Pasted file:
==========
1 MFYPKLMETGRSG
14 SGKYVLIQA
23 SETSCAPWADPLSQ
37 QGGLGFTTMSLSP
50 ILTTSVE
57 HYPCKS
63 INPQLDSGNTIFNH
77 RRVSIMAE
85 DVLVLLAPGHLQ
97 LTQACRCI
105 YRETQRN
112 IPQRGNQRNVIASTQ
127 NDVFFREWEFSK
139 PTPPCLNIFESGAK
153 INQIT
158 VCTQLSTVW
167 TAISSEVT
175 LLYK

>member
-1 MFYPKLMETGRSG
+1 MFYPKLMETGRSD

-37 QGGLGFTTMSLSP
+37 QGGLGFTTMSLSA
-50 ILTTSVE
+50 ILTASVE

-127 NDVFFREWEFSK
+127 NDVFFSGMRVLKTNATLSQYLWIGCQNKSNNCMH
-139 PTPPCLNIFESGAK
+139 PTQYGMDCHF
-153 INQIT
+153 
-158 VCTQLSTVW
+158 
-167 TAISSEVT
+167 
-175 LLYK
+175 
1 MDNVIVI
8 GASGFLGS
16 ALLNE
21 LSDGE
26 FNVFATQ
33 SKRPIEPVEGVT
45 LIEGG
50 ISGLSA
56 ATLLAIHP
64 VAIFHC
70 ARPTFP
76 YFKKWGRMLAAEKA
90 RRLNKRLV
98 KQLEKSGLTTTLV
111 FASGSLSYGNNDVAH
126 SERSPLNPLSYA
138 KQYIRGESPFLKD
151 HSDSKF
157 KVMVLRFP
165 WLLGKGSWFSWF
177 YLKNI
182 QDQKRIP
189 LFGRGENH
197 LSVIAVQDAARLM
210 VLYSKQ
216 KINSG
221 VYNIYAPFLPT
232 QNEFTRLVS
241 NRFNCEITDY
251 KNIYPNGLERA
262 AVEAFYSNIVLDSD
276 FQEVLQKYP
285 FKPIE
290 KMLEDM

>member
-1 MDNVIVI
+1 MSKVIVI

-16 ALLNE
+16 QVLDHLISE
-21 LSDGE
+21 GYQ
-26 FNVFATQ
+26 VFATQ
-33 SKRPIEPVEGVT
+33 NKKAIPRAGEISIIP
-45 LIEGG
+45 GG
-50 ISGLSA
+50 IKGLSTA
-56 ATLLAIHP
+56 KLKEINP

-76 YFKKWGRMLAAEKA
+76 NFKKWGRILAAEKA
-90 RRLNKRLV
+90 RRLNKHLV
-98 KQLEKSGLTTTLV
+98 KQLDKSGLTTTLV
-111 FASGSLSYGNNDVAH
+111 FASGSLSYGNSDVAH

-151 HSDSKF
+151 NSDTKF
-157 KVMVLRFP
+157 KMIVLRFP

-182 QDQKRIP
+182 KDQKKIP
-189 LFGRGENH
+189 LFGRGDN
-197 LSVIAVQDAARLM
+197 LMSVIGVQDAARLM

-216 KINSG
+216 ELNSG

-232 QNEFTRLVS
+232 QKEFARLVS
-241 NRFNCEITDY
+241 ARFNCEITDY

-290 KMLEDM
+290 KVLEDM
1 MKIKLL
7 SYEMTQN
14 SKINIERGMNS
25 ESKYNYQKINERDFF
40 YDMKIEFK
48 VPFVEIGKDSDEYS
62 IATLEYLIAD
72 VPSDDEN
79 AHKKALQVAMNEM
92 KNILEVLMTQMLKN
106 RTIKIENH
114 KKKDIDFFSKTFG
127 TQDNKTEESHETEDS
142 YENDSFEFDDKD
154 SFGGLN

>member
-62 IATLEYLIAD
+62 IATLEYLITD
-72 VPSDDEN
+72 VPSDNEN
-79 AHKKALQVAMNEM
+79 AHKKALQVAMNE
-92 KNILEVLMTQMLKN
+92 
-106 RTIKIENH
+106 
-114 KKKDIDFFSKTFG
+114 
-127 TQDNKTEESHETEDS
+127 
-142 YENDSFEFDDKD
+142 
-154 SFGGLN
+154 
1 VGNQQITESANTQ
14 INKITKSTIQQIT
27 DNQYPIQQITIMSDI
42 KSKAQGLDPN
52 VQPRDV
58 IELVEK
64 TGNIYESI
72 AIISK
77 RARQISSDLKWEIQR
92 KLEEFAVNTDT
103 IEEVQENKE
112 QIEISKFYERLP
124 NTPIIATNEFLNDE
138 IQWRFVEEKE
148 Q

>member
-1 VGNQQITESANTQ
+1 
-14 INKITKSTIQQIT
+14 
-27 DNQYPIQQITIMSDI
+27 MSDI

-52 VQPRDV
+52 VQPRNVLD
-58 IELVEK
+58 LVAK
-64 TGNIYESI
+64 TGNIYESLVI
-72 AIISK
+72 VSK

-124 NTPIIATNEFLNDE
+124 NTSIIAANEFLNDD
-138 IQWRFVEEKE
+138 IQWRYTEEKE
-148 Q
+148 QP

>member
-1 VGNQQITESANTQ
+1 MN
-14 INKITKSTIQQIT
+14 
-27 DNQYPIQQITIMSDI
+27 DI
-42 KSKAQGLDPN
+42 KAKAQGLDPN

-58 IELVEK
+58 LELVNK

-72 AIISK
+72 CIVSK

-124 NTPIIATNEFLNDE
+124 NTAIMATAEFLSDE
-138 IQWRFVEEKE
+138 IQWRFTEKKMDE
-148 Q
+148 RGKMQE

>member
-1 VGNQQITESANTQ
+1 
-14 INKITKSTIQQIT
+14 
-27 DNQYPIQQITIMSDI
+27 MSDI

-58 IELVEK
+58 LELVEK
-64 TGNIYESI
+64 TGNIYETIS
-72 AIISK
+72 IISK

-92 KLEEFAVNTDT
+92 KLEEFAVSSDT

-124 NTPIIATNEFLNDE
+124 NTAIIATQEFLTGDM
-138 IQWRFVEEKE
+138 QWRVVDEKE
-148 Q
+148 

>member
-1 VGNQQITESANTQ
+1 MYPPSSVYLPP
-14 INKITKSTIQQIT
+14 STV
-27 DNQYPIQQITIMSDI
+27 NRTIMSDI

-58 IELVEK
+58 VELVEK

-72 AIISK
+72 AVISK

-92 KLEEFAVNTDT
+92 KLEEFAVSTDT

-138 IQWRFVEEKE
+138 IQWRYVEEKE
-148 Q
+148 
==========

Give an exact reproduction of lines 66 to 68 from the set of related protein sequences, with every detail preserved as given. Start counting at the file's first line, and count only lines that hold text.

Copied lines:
241 NRFNCEITDY
251 KNIYPNGLERA
262 AVEAFYSNIVLDSD